In one day the Yankees turned a very quiet offseason into one that addressed their biggest weakness, by trading for Mariners starting pitcher Michael Pineda and signing Hiroki Kuroda. While the Yankees got by last year with major contributions from Freddy Garcia, Bartolo Colon, and Ivan Nova, and at least a lot of innings from AJ Burnett, if nothing else, none of those three could really be considered a real #2 or #3 starter behind Sabathia.
There have already been many reactions to the deal, but I thought I'd weigh in. The Yankees rotation goes from Sabathia and a lot of question marks to a very solid top three with Sabathia, Kuroda, and Pineda. Those last two spots are up for grabs, with 2011 starters Nova and Garcia in the fold and Hughes trying to bounce back from an injury plagued 2011. AJ Burnett is much more palatable as a 4th or 5th starter, as well, but it wouldn't shock me to have the Yankees pay his way out of town just to get him out of town now. At only 23 and having put up a season where he struck out better than a batter per inning, good for second in the AL. On top of that, Pineda is under team control for a full five years, most of which he'll be underpaid relative to his performance. Expect Pineda's ERA to bump up though; he is switching from having half his starts in Safeco to Yankee stadium. Especially as a right hander who has a low ground ball percentage (35% in 2011), we can expect Pineda to give up a lot more home runs - the Yankee Stadium park factor for left handed home runs was 143 (normalized to 100, or 43% higher than normal) where Safeco is fairly neutral 95. The Yankees managed to add a young, cost controlled starter who has ace potential, which is nearly impossible to do. They even received an interesting prospect in the hard throwing Jose Campos. John Sickels had Campos pegged as the Mariners' #5 prospect, writing "We need to see him at higher levels and his secondary stuff needs refinement, but his upside is very high, he throws hard, and already throws strikes." It isn't common to see the team getting the established player get the lottery ticket, so that is a very nice addition for the Yankees.
The cost was substantial - the Yankees' #1 prospect Jesus Montero and their most MLB ready pitching prospect Hector Noesi. The value on the Mariners' end hinges on whether or not Montero can stick at catcher. If he can stay behind the plate, Montero's bat is truly special. There seems to be a swing back towards tolerating mediocre to poor defense behind the plate again, especially given how successful the Rangers were with Mike Napoli last year. If he ends up at DH, Montero's ceiling is probably Edgar Martinez-light. Given his swing and approach, Montero seemed like a player who could hit .300/.400/.500 forever, just as Martinez did. Hector Noesi has put up excellent minor league numbers, but he's always been a polished pitcher who doesn't have spectacular stuff. That may very well play out well in Seattle, but he doesn't have much in terms of upside and is limited to being a second division starter.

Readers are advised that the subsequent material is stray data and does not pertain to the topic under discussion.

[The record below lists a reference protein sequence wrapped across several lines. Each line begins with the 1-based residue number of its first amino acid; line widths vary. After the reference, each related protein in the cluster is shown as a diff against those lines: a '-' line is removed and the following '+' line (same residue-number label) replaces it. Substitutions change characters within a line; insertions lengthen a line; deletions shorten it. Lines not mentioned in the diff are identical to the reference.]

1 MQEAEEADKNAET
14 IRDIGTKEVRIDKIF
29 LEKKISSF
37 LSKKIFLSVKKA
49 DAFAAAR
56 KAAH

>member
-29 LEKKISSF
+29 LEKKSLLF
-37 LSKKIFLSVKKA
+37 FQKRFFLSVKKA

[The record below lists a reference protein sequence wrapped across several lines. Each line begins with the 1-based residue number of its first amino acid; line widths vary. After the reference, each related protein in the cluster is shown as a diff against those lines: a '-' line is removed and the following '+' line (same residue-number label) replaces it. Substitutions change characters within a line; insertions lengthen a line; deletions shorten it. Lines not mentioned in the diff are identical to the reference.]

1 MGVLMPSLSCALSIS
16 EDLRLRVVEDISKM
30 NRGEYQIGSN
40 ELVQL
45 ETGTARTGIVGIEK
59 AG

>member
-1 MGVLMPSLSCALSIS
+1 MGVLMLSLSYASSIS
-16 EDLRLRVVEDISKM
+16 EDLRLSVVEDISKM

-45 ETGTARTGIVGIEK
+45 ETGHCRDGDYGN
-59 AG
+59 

From the Mariners' perspective, they finally get the player they nearly traded for at the deadline in 2010 for Cliff Lee. Given how much Smoak has struggled to produce at the major league level (but he's in the best shape of his life!), you have to wonder where the Mariners would be with Pineda, Felix Hernandez, and Montero, but that is with the benefit of hindsight. Assuming that Montero can stick at catcher, the Mariners have a nice core of players in Montero, Ackley, and Smoak, if you still believe in his pedigree. For the Yankees, it means they get an excellent cost controlled pitcher for five full years. At first glance, it seems like the Yankees have decided to avoid the big name free agent pitchers for awhile. While CC Sabathia has worked out, any list of the worst contracts in baseball is littered with long term commitments to starting pitchers.